Title: Red Hook Road
Author: Ayelet Waldman
Pages: 335 (I have an ARC, so page numbers in the final version may differ)
Challenges: Read 'n' Review Challenge; Take Another Chance Challenge (Challenge 11: All in the Family)
Summary (From back of book):
Set on the coast of Maine over the course of four summers, Red Hook Road tells the story of two families, the Tetherleys and the Copakens, and of the ways in which their lives are unraveled and stitched together by misfortune, by good intentions and failure, and by love and calamity.
My Two Cents:
I really didn't have many expectations going into this book, so I can't say I was as "disappointed" as a lot of the reviews I've read are saying. Overall, I liked this book and enjoyed Waldman's writing, but I can't say I loved this book.
Waldman is a fabulous writer. She has a gift for conveying the varied perspectives of different characters on one event. She's also great at describing her setting. In fact, the picture she painted of the area of the Maine coast in which this book is set was probably my favorite part; it made me want to go visit Maine in the summer.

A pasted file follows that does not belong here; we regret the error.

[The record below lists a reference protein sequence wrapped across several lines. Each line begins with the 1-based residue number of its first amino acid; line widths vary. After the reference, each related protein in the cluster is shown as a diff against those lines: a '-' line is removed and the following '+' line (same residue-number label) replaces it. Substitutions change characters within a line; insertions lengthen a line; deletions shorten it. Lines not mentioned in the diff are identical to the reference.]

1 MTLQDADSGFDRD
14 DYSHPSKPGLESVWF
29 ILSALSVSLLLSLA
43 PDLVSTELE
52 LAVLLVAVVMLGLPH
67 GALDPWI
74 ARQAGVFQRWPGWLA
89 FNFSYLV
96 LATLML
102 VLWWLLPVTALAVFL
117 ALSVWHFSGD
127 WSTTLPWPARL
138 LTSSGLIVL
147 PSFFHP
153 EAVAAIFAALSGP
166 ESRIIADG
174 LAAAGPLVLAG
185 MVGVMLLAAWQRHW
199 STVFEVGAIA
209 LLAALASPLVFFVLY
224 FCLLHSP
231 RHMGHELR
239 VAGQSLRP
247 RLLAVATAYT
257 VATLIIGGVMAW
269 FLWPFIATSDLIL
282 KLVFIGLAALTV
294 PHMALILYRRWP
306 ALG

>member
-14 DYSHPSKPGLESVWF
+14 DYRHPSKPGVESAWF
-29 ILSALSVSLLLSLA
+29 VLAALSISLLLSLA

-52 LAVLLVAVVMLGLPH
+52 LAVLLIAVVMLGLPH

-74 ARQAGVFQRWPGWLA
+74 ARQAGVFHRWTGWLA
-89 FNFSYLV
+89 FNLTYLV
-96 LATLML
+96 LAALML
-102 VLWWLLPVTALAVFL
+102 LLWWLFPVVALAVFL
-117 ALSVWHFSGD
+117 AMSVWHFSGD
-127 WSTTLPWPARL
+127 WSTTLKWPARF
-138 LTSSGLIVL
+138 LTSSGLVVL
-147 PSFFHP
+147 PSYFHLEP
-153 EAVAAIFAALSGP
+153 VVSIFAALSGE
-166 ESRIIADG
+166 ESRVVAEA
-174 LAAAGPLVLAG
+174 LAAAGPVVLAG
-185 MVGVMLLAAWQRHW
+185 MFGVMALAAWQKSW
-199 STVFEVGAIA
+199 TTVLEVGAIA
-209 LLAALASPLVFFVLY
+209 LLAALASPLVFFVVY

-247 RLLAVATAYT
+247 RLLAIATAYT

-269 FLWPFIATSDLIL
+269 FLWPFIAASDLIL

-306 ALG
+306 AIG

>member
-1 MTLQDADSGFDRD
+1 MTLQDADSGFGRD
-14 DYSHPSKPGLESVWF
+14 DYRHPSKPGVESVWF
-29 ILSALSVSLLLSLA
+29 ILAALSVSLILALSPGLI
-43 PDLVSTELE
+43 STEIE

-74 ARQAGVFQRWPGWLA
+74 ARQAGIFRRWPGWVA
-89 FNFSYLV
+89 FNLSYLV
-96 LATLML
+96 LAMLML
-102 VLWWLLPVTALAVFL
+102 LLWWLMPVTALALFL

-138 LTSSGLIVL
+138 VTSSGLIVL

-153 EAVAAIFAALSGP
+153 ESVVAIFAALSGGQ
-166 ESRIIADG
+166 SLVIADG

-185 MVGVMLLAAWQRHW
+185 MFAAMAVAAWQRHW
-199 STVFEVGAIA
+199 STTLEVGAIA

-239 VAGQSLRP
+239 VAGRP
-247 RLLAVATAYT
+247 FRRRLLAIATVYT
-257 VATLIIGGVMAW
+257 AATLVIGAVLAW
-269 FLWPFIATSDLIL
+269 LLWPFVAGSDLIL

She also has the ability to create some pretty vivid, memorable characters, whether you ultimately like them or not. My favorite character was Mr. Kimmelbrod, the virtuoso violinist and grandfather of the Copaken family. He was devoted to his students and their music, and at times standoffish with his family, but you could tell that deep down, he loved them. I think maybe it was his emotional detachment to the situations presented in the book that allowed me to like him so much, as every other character spent the entire novel so overwrought with emotion and the ghosts of the past.
As much as I enjoyed Waldman's writing and her characters, I felt as if a lot of the plot was just too contrived. There was just too much happenstance in everything going on surrounding the accident that it started to become unbelievable. Also, (nearly all) the characters' unwillingness to move on and dig themselves out of the pit of despair was maddening. I just wanted to scream, "Get on with your lives already!" sometimes.